Today the Times profiles one of the chief architects of the financial reform legislation now on the brink of passage, Obama appointee to the Fed's board of governors Daniel K. Tarullo. Tarullo, who far more than Obama speaks in what the Times calls "characteristically professorial tones," helped forge the approach to the megabanks that frustrates so many critics: rein them in (a bit) rather than break them up (for now). His explanation of that approach strikes me as a kind of distillation of the Obama approach to reform, for good and/or ill:
“I am intellectually open to the proposition that the only way to achieve the optimal balance between financial stability and the efficient intermediation of capital flows might be to break up some of the largest institutions,” Mr. Tarullo said. “But given the uncertainties, I would probably be inclined to begin with other measures, such as more stringent capital and liquidity requirements for the largest, most complex firms.”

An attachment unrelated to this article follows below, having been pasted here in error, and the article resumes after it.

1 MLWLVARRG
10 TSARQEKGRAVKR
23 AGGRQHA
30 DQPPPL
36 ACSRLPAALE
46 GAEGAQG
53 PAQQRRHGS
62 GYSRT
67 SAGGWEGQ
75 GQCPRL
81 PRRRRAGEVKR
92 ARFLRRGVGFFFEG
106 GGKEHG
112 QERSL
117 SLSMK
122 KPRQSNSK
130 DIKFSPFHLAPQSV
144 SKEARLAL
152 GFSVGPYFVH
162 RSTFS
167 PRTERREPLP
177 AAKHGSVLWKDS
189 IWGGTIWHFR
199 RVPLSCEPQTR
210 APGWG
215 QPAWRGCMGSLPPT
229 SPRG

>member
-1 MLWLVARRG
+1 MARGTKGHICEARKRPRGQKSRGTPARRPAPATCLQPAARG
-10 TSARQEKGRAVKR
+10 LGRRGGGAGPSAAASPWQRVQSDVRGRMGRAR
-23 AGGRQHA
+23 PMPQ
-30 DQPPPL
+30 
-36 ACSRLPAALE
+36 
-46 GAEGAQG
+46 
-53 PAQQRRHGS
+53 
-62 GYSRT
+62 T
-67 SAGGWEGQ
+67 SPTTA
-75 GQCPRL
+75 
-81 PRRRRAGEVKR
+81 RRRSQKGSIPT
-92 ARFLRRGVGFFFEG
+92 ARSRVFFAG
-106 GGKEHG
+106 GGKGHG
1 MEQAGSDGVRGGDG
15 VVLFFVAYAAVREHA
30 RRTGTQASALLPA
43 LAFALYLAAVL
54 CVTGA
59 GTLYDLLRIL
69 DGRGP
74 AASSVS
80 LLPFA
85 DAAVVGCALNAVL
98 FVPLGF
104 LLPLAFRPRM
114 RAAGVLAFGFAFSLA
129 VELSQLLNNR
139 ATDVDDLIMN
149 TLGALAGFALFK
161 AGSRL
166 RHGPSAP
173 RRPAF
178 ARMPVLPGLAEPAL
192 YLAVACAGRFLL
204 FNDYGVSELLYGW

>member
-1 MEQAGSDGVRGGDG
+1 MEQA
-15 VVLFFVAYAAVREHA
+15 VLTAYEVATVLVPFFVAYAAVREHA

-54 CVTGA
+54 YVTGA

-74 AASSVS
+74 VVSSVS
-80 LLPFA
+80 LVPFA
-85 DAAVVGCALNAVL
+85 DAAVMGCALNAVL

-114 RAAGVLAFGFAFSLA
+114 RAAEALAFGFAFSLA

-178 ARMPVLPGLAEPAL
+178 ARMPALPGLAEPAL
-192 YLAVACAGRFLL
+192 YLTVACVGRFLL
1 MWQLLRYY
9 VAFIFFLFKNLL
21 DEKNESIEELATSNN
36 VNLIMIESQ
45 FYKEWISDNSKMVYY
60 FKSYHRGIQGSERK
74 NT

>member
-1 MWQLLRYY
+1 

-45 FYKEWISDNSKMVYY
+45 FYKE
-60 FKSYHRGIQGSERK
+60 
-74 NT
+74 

Does that mean "save radical reform for the next crisis" or tighten the reins (and wield the carving knife) by degrees?